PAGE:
Starring: George Peppard, Debbie Reynolds, Jimmy Stewart, Gregory Peck, Henry Fonda, Carroll Baker, Karl Malden, Robert Preston, Richard Widmark, Lee J. Cobb, John Wayne, Carolyn Jones, Eli Wallach, Harry Morgan, Walter Brennan, Agnes Moorehead, Thelma Ritter, Russ Tamblyn, Spencer Tracy (Narrator)
Directors: Henry Hathaway, John Ford, George Marshall
Summary: Three generations of pioneers take part in the forging of the American West
Other Nominations: Original Screenplay*, Original Score, Sound Mixing*, Color Art Direction, Color Cinematography, Color Costume Design, Film Editing*
-The film looks stunning, with some of the best landscape cinematography ever put to film, the color is gorgeous, as by this time Technicolor had hit its peak, and the restored version of the movie on Blu-ray I watched looks better than it did originally in theaters-they managed to remove most of the seams inherent in the Cinerama process (except for the Railroad segment, which is still noticeable). This movie shows off everything great (70mm vs. 35MM regular widescreen, near infinite depth of field) and not so great (fisheye effect, no close ups) about Cinerama.
-The score is a classic of the epic Western style and does a good job of connecting the whole movie tonally.
-The cast list displayed above is one of the most impressive in movie history, and much better than something like The Longest Day, as almost all the people mentioned have substantial parts. As far as performances, they are good on the whole, with Reynolds and Peck being the best.
-This is a movie made up of 5 segments (Rivers, Plains, Civil War, Railroad, Outlaws) spanning 50 years from 1839-1889, all involving members of the Prescott/Rawlings family, with a number of cast members showing up in multiple segments. The segments are a mixed bag in terms of quality, with the Outlaws and Plains segments being the best (both by Hathaway), and the Civil War (Ford) and Rivers (Hathaway) being the weakest. I tend to like movies that are focused on a tight story and/or have good character development, and this is not that, so even though the ambition is there, sprawling dramas that look at tons of different characters with equal measure aren’t my favorites.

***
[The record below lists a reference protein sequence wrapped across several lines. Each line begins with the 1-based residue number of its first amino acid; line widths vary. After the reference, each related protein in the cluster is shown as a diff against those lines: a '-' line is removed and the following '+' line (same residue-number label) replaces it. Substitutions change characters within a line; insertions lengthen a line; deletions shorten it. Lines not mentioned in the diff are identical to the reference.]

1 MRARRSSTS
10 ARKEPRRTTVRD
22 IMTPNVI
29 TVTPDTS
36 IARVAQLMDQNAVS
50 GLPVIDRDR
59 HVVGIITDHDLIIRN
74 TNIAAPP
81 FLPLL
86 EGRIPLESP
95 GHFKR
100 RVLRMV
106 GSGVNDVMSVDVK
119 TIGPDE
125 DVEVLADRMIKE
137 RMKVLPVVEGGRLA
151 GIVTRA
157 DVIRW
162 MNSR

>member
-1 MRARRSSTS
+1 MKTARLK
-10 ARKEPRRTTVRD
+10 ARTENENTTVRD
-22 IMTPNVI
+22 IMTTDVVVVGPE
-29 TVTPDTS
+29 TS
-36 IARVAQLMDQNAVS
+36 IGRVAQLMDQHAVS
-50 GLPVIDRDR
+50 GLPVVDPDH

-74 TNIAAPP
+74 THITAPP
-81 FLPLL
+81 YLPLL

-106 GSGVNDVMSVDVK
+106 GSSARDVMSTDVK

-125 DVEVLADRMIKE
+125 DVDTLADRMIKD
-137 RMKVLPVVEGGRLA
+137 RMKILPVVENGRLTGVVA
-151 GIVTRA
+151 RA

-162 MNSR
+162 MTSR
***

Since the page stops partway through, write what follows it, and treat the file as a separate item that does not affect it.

-The movie tries to be a kind of all-encompassing tale about Westward expansion, which is why it’s a negative that it’s pretty much only the story of white settlers, when there are other very significant perspectives such as those of the Native Americans and the Chinese immigrants who helped build the railroads. The Railroad segment does at least paint a sympathetic portrait of Native Americans, but for the most part, their story is ignored; there’s nothing whatsoever about the immigrants.
-For those who don’t know, Cinerama was basically the 1960s version of IMAX: a superwide, curved screen that showed a movie using three simultaneously-running projectors that displayed three parts of a single image. Despite its obvious advantages (a huge picture with incredible detail), it had some obvious major problems: the cameras were extremely heavy, the process was expensive, the picture was so big it was difficult to place microphones or keep crew out of the image, it was difficult to have good acting between multiple people because of how the blocking needed to be done with a 3-camera system with a curved screen, that all the projectors had to be perfectly synchronized in the theater and the ever-present seam between the 3 images. For all these reasons, most Cinerama movies were travelogues and there were only two narrative features made using the process: this one, and The Wonderful World of the Brothers Grimm (1962). There are actually still three theaters that can and do show prints of these films in three-camera Cinerama: the Seattle Cinerama, the Cinerama Dome in LA and the Pictureville Cinerama in Bradford, England.
The main attractions are watching a movie in Cinerama with its incredible landscape cinematography, along with a great score and a phenomenal cast. Beyond that, there’s some substance beyond the spectacle, but the story is episodic and not a real strength.